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More on the 7th Circuit Ruling

From Eugene Volokh.   I’m particularly interested in this footnote in Heller:

With respect to Cruikshank’s continuing validity on incorporation, a question not presented by this case, we note that Cruikshank also said that the First Amendment did not apply against the States and did not engage in the sort of Fourteenth Amendment inquiry required by our later cases.

I was discussing with some other bloggers yesterday whether or not we’ll get incorporation.  I’m optimistic that we will, and this particular footnote is at least a little glimmer of evidence that perhaps we have a majority for incorporation as well.  I think the trick will be moving this case forward as quickly as we can, to cement that.  Incorporation is the keystone of this whole process.  Once we have that, we can argue about the boundaries of where the right begins, end and where government is allowed to exercise power.   But if the amendment can never be applied to the states, it will be a useful boundary on federal power, but strategically not nearly as valuable for our movement.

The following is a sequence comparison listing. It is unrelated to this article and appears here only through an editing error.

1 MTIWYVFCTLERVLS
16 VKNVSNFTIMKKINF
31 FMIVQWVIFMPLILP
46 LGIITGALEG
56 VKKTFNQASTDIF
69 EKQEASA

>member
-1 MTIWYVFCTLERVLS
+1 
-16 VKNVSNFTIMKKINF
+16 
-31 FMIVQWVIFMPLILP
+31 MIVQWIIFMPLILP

One Response to “More on the 7th Circuit Ruling”

  1. Turk Turon says:

    I read the decision and listened to the oral arguments. The justices just didn’t want to know. This case is going on to SCOTUS and everybody involved knew it, so why spend a lot of time on it? And they did have a point that only SCOTUS can overrule a SCOTUS decision. But they gave no weight to Gura’s argument that the Equal Protection clause had never been explored; they didn’t even want to hear it.

    I’m also reasonably confident that we’ll get incorporation, at least for the Heller parameters: a common firearm kept unlocked in one’s own home. If SCOTUS does not incorporate the Second Amendment, New Jersey will be a gun-free state in a few years, if current trends continue. But if incorporation fails, I doubt that the rest of the U.S. will see a rush by the states to push new gun-control laws: most state legislators never believed that the Second Amendment applied to them anyway! And they’re terrified of the power that gun owners have shown at the ballot-box.

    Incorporation would allow challenges to proceed against state and local laws that make exercise of the 2A nearly impossible, and help “flesh out” the Heller decision, more clearly defining the Second Amendment. The one positive aspect of the Chicago decision is that it was so prompt! Less than a week from argument to decision.

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